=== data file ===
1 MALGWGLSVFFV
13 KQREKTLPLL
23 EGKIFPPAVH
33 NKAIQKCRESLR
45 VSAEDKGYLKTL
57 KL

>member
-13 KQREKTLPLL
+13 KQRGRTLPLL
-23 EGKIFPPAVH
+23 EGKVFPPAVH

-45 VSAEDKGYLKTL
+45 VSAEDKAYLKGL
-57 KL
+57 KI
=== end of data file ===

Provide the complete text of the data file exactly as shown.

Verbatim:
1 MALGWGLSVFFV
13 KQREKTLPLL
23 EGKIFPPAVH
33 NKAIQKCRESLR
45 VSAEDKGYLKTL
57 KL

>member
-13 KQREKTLPLL
+13 KQRGRTLPLL
-23 EGKIFPPAVH
+23 EGKVFPPAVH

-45 VSAEDKGYLKTL
+45 VSAEDKAYLKGL
-57 KL
+57 KI